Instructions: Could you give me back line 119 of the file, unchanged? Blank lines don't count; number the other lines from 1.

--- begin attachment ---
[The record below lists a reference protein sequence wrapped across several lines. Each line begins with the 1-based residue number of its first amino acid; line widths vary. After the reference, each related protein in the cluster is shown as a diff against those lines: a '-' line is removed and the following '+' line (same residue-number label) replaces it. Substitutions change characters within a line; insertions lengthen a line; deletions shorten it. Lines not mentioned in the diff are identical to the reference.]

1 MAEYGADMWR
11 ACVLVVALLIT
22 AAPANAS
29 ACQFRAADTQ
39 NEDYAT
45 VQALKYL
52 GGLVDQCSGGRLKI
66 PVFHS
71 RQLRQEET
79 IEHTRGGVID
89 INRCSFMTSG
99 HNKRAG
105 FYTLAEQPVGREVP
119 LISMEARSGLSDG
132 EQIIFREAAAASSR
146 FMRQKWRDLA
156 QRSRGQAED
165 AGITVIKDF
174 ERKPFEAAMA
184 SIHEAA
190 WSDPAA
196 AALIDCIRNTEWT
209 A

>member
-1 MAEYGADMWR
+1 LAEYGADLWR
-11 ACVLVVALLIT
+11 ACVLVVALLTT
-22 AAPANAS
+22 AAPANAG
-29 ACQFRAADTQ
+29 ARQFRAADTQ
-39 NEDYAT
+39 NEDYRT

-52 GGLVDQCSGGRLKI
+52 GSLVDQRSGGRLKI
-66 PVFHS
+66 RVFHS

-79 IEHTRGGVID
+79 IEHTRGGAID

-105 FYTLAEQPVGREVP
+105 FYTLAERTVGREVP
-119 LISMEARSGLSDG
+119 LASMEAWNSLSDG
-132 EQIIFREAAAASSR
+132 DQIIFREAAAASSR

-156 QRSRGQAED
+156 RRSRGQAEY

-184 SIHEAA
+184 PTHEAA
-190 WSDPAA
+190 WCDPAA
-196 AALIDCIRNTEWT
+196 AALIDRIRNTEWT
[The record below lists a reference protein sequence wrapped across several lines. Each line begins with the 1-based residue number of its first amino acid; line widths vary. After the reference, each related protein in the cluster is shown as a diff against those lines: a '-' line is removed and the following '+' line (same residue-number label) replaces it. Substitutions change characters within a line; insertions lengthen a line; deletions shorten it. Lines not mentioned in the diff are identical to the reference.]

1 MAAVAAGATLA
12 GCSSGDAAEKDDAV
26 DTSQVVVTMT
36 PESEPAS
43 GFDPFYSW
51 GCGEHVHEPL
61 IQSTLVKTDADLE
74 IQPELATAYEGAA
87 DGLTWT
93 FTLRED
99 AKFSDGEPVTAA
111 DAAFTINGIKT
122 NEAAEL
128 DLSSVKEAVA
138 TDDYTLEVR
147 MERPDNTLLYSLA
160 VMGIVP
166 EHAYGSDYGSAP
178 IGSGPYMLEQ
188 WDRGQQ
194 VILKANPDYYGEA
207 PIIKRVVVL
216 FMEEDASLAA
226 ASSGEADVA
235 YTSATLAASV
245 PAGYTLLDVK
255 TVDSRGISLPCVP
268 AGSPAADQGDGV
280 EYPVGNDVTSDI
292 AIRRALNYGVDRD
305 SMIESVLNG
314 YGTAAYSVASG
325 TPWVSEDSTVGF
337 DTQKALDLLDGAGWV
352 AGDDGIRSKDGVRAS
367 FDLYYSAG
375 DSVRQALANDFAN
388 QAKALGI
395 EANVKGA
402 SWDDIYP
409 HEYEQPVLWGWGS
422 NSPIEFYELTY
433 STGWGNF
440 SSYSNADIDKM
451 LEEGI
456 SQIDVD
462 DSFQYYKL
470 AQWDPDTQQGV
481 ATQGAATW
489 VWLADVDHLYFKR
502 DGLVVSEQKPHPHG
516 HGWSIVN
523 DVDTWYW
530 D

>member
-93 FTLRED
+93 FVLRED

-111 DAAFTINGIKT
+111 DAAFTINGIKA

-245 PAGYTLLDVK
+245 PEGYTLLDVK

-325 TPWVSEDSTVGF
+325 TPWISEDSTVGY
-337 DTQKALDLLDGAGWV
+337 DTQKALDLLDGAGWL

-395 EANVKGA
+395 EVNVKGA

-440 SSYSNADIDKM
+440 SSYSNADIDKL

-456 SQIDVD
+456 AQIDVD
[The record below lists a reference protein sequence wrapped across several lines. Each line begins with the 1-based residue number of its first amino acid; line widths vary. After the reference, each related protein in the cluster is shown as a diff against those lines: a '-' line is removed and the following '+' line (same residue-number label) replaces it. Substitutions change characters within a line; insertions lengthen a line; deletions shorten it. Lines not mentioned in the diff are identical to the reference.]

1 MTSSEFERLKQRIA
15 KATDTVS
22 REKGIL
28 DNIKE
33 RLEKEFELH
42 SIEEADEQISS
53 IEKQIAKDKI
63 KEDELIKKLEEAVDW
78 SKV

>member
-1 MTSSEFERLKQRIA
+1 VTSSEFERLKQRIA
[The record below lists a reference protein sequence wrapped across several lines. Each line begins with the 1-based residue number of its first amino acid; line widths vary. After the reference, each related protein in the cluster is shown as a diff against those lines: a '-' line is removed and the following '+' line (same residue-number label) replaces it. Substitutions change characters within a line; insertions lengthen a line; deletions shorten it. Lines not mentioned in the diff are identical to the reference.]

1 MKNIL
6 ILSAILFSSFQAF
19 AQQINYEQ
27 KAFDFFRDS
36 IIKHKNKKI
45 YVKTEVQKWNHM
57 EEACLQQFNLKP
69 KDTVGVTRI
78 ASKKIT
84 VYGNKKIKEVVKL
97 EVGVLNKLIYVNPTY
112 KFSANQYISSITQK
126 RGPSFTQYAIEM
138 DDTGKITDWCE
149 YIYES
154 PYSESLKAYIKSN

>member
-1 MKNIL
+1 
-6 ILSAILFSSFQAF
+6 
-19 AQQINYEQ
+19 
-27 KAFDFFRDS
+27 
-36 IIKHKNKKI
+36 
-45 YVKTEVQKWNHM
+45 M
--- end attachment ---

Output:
+325 TPWISEDSTVGY